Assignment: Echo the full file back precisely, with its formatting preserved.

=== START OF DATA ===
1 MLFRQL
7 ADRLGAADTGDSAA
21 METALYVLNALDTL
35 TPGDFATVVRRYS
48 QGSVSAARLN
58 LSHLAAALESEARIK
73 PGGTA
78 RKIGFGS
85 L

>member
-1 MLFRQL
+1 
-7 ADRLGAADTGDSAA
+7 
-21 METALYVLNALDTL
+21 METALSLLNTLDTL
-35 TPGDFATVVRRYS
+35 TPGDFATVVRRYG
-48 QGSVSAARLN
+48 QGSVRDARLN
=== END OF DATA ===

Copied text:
1 MLFRQL
7 ADRLGAADTGDSAA
21 METALYVLNALDTL
35 TPGDFATVVRRYS
48 QGSVSAARLN
58 LSHLAAALESEARIK
73 PGGTA
78 RKIGFGS
85 L

>member
-1 MLFRQL
+1 
-7 ADRLGAADTGDSAA
+7 
-21 METALYVLNALDTL
+21 METALSLLNTLDTL
-35 TPGDFATVVRRYS
+35 TPGDFATVVRRYG
-48 QGSVSAARLN
+48 QGSVRDARLN